Food Addiction – Are You a Food Addict?
Food addiction is a contemporary term used to describe a pathological disorder; the compulsive, excessive craving for and consumption of food. This condition is not only manifested by the abnormal intake of food, but the intake and craving for foods that are, in themselves, harmful to the individual. While society and the medical profession have readily understood alcoholism and drug abuse, it is only in recent years that there is an equal acceptance of the fact that persons may be addicted to food in the same way. When any substance is taken into the body regardless of its potential for harm or in excess of need, that substance is said to be abused. Individuals who abuse substances in such a way are addicts; these persons become physiologically and mentally dependent upon certain substances, in this case food.
One need only ask themselves a few key questions to determine his or her addiction:
- Do you eat when you are not hungry or when you feel low or depressed?
- Do you eat in secret or eat differently in front of others than when you’re alone?
- Do you consume inordinate amounts of food and then purge later with vomiting or laxatives to get rid of the excess?
- Are there foods that are harmful to you, but you eat them anyway?
- Do you feel guilty after eating?
Food Addiction – Causes and Manifestations
Food addiction, as with any other addiction, is a loss of control. The individual understands that their way of eating is harmful, but continues the destructive behavior. The phenomenon of food addiction is both physiological and psychological.
Many individuals have what may be termed “food allergies.” These are trigger foods which when ingested cause negative symptoms and changes in the body but at the same time provoke cravings. The individual, for instance, the diabetic, may be made “sick” by the intake of sugar, but will still continue to crave it and eat it in excess, with adverse effects. Studies are also continuing regarding certain proteins in milk and wheat which when ingested produce narcotic-like effects. These chemicals mimic the body’s natural painkillers, endorphins, and have thus been termed “exorphins.” Individuals may be suffering from depression, low self-esteem or loneliness; they will find a high when ingesting large quantities of food or certain foods such as salt or chocolate. The immediate high gives way to a sick feeling or guilt, leading to more depression. Because the addict is out of control, he or she will turn once again to the same eating patterns in a conscious or unconscious effort to feel better.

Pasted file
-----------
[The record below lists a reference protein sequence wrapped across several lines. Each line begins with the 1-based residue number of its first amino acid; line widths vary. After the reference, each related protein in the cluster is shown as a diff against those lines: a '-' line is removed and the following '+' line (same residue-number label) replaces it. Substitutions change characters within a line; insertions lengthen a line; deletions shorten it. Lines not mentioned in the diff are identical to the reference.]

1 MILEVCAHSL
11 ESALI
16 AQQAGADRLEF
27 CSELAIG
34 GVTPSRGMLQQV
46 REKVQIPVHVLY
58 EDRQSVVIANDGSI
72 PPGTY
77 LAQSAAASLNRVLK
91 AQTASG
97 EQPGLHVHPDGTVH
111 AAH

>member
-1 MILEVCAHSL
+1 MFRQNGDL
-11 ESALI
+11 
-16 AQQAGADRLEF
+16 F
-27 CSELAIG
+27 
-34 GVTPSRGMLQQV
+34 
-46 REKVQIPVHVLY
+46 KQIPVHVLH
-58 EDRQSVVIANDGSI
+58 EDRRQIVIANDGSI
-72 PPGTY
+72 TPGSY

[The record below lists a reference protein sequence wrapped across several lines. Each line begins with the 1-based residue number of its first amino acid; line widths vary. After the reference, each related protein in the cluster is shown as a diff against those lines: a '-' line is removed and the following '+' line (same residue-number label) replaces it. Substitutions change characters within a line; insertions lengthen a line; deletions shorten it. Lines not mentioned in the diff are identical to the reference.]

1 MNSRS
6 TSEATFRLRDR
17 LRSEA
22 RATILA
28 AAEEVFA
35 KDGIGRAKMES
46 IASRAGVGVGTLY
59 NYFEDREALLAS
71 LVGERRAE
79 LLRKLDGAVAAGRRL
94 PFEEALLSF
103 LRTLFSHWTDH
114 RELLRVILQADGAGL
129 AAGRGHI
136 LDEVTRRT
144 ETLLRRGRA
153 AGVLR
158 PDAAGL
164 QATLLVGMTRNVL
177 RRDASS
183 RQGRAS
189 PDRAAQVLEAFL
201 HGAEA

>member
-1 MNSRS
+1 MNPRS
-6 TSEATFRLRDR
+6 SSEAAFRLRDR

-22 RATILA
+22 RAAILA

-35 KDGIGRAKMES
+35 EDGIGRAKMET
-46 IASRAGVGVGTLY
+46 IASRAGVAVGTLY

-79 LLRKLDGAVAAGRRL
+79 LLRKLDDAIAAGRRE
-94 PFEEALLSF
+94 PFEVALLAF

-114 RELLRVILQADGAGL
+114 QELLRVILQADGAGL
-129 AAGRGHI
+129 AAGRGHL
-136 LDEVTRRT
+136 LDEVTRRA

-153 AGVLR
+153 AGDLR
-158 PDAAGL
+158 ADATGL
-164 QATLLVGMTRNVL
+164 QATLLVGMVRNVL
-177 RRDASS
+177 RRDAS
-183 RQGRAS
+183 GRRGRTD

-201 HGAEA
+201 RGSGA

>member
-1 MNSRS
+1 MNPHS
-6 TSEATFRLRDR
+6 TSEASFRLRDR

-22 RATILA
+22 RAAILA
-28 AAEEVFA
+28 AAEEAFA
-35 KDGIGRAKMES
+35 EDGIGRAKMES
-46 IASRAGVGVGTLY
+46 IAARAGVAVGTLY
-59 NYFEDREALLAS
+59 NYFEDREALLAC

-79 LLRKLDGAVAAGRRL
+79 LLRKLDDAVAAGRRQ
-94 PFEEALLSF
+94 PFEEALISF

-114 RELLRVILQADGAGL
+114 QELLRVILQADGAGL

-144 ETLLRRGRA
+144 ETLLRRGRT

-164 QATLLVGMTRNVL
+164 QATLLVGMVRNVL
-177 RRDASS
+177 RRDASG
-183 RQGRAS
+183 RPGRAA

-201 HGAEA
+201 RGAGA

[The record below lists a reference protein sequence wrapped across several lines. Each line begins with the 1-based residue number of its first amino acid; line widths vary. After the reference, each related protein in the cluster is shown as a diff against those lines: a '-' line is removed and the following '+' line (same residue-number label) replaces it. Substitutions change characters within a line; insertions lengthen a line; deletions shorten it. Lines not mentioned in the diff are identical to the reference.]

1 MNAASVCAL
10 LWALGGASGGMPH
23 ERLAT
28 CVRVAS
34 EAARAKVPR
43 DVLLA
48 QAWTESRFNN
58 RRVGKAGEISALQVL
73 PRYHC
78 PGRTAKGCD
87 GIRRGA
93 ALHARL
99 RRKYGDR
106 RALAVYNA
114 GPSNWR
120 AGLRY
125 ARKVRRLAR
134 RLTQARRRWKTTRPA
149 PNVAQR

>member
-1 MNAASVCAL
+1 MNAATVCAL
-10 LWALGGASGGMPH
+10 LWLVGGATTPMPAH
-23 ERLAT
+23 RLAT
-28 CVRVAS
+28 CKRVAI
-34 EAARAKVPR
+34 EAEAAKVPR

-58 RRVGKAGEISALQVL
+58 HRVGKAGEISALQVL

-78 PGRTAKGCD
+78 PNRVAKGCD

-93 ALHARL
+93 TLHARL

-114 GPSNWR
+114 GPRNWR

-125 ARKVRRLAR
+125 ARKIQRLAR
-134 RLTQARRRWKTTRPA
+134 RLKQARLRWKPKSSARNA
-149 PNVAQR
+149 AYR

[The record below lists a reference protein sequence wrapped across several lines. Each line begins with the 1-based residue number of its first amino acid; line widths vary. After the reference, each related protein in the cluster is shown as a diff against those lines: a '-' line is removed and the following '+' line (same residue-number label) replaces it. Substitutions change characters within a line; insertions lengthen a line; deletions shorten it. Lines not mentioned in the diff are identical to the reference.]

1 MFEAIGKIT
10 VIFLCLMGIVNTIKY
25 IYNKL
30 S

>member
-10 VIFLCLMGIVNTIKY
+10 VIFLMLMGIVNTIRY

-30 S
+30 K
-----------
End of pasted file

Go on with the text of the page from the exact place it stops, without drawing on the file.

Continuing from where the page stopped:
Food addicts come equally from all age, race, and gender groups. They are overweight, underweight, and some of normal weight. They are linked by their obsession with food. The obese individual suffers humiliation due to excess weight; they may be lethargic and sedentary unable to move around freely. The underweight person may be bulimic; though they eat obsessively, they are so afraid of becoming overweight that they will induce vomiting, take laxatives, or exercise compulsively to prevent weight gain. They may also alternate with periods of anorexia, refraining from food to control their weight. The person of normal weight while appearing normal may be obsessed with food, constantly thinking about what to eat or how much they weigh. The entire subject of food is a misery to them; they count calories compulsively, eating without enjoyment.
Food Addiction – Is There Any Hope for Recovery?
Food addiction is a serious condition with many adverse health consequences. Obesity, psychological disorders, diabetes, and gastric anomalies are just a few.
The first step to recovery is, of course, the realization and acceptance of the problem. Medically, individuals must identify which foods -- the trigger foods -- cause allergic symptoms and cravings.
There is no easy way to combat food addiction; it will require intense discipline in modifying eating patterns and lifestyle. A manageable exercise program should be embraced along with dietary changes that may be maintained. Ambitious attempts to change eating patterns abruptly or to lose weight quickly rarely have long-term success.
The physiological and psychological dependency of food can best be broken when the individual recognizes that they are powerless to combat it alone. They must look to God, who alone is able to provide help and healing in this and all areas of human helplessness. “For I am the LORD who heals you" (Exodus 15:26b). God is as much concerned with our physical well being as He is with our spiritual relationship to Him. As an individual seeks Him, he will find health and healing and recovery. “Dear friend, I am praying that all is well with you and that your body is as healthy as I know your soul is” (3 John 2).
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